2. Majjh., 116.

  3. Suttanipāta, 3.6.37.

  4. Samyutt., 3.58-59: Dhammapada, 422-23.

  5. Majjh.. 34.

  6. Ibid., 4.

  7. Suttanipata. 1.3.21.

  8. Majjh.. 91.

  9. Ibid., 56.

  10. Dhammapada, 402-20, passim, 179: Majjh.. 98.


In these terms with timeless grandeur, the supreme ideal of the purest Aryan spirit is continually reaffirmed. The contacts are reestablished, there is indeed an awakening. a return to the primordial state whose echo we find in the cosmicity of the Vedic hymns and in the supernatural framing of the deeds of the first Indo-Aryan epics. Nibbāna is, in fact. announced as a state of which nothing had been heard for a very long time." Beyond both the labyrinths of speculation and the poverty of all human sentiment, beyond the samsāric world that "burns," and beyond every phan­tasmagoria of demoniac. titanic, or celestial existences. there is affirmed the knowl­edge of a nature that, for its purity and power, could be called Olympian and regal, were it not that, at the same time, it indicates absolute transcendency. it is inherently ungraspable, not to be qualified by "this." nor by "here," nor by "there."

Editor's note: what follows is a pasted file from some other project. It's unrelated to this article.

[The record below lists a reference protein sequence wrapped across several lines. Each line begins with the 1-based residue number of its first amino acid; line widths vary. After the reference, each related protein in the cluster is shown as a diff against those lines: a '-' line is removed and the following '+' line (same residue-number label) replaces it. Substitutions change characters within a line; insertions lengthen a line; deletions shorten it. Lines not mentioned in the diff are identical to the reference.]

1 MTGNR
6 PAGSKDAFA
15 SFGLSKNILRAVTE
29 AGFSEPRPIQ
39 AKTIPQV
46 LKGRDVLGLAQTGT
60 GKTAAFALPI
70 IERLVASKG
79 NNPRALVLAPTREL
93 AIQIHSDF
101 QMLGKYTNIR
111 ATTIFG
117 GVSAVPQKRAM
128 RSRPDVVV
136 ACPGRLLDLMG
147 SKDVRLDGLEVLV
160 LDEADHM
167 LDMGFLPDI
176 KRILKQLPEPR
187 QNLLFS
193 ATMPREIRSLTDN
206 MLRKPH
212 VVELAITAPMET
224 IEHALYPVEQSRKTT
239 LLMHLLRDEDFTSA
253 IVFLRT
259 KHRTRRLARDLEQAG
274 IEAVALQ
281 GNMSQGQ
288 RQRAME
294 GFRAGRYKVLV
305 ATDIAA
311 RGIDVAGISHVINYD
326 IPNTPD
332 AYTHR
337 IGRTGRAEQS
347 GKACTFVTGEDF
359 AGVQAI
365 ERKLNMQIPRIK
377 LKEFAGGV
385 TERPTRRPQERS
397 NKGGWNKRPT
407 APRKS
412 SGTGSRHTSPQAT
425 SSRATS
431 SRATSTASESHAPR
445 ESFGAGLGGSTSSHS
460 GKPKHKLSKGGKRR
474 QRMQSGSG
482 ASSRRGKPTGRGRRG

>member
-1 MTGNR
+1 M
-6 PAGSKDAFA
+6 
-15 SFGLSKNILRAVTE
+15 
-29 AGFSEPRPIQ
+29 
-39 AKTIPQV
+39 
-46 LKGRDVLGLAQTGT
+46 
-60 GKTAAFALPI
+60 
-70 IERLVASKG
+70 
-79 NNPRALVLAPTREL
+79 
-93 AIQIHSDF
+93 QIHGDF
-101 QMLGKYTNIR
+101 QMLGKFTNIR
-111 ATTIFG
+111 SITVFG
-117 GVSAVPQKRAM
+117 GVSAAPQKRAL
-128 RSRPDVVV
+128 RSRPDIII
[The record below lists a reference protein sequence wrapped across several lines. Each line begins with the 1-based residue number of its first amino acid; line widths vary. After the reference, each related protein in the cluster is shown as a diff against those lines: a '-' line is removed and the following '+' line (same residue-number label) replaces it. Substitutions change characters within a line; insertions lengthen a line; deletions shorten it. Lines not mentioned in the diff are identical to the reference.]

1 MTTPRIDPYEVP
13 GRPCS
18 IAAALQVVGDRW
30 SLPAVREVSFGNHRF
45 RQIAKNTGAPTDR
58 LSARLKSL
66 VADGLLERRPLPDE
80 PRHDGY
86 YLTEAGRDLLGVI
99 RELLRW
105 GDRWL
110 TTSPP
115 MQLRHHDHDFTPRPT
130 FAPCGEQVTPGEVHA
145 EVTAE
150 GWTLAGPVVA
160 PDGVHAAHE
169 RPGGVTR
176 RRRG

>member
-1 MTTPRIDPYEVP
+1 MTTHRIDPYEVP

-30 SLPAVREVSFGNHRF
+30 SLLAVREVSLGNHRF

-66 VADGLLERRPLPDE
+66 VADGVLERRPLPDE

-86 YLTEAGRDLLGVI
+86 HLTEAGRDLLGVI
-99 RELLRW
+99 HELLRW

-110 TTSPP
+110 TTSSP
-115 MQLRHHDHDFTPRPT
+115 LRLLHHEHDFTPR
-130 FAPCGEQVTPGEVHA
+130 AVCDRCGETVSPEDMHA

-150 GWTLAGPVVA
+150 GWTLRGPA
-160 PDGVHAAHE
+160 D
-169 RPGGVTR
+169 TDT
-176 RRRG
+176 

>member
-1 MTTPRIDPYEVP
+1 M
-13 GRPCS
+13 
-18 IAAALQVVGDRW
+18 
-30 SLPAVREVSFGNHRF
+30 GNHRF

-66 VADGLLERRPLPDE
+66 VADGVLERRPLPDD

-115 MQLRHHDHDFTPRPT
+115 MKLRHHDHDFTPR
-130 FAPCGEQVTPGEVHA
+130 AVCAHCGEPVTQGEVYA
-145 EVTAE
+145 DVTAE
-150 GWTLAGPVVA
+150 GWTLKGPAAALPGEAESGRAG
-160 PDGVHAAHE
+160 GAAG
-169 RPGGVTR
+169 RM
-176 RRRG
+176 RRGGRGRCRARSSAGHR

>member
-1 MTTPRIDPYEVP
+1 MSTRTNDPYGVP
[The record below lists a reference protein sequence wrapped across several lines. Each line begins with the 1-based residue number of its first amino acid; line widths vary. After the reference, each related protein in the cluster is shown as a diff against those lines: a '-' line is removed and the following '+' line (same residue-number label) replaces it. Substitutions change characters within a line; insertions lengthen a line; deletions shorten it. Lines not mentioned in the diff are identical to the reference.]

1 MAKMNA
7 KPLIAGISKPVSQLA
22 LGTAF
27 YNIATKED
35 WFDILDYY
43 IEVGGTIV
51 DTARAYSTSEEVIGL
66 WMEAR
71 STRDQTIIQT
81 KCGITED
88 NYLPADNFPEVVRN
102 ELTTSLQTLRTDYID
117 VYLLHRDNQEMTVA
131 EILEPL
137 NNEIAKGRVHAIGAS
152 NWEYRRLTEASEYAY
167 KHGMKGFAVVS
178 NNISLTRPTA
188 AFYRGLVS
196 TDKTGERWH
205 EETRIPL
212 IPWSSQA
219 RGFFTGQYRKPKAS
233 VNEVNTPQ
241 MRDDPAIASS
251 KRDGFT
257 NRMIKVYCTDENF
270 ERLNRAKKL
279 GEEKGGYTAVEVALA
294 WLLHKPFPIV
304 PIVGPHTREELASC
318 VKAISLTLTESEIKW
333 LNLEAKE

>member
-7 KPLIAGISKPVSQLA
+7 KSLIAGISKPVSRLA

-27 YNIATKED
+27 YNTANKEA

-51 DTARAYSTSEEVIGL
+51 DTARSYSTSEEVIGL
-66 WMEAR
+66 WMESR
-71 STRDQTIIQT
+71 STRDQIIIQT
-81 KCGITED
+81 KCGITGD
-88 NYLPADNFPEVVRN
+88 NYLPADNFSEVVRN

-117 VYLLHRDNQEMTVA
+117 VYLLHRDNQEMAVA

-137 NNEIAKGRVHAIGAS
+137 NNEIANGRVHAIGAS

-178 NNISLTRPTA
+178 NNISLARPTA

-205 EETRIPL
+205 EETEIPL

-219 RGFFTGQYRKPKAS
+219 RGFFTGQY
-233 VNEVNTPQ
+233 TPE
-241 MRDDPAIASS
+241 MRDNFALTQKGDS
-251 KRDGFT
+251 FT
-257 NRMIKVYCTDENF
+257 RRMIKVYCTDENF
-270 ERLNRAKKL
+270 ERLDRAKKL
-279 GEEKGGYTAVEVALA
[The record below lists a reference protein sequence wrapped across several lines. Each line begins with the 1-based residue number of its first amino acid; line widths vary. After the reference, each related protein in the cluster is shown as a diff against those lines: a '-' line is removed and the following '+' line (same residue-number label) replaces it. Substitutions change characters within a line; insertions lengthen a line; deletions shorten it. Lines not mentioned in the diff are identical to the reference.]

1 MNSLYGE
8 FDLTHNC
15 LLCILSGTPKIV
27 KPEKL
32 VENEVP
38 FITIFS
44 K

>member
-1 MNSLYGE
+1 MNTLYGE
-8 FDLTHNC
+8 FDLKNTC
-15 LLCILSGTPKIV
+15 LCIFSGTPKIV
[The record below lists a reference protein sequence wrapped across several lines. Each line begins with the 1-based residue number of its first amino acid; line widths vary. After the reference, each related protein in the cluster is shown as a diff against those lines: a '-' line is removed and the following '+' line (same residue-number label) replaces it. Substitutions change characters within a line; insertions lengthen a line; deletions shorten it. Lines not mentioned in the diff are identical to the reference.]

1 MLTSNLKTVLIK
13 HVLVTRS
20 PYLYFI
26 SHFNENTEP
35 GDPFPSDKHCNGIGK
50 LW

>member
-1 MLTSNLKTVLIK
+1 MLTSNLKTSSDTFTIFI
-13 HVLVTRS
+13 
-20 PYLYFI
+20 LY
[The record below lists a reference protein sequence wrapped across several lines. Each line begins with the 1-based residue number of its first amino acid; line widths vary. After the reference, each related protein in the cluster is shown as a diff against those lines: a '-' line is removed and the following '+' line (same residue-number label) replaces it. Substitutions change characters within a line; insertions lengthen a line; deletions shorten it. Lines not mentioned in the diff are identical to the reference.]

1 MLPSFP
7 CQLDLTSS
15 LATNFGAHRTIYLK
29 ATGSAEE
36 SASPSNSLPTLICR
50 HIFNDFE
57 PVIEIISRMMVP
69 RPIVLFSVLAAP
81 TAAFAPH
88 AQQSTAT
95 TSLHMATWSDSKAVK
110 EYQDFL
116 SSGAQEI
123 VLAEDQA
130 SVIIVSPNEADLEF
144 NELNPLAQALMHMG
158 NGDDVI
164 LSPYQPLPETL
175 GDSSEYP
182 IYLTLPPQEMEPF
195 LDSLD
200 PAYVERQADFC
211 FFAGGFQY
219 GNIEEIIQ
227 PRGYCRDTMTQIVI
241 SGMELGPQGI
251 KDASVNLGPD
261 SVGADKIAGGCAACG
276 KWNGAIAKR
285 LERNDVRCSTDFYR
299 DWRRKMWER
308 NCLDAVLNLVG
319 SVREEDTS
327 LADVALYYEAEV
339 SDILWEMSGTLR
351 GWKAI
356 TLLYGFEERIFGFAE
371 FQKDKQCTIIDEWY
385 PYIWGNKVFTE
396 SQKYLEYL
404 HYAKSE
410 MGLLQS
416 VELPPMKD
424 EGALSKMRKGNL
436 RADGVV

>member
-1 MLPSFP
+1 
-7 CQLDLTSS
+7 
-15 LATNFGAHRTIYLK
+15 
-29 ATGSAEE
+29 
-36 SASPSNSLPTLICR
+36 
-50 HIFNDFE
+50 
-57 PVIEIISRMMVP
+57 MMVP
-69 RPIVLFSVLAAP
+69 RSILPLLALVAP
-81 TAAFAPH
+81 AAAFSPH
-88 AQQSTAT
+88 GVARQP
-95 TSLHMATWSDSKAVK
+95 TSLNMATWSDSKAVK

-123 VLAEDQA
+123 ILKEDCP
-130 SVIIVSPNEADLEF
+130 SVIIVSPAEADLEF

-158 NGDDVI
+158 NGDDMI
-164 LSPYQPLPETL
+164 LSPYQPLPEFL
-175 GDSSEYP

Such is the goal of the "noble path" or "path of the Ariya" (ariyamagga) that some have chosen to regard as "quietism" induced by an "enervating tropical cli­mate" and leading, as though through an ultimate collapse of the vital force, toward "nothingness."

54. Mahāvagga (Vin.). 1. The period, actually given here, for myriad kalpa." is typical of the tendency toward fabulous exaggeration.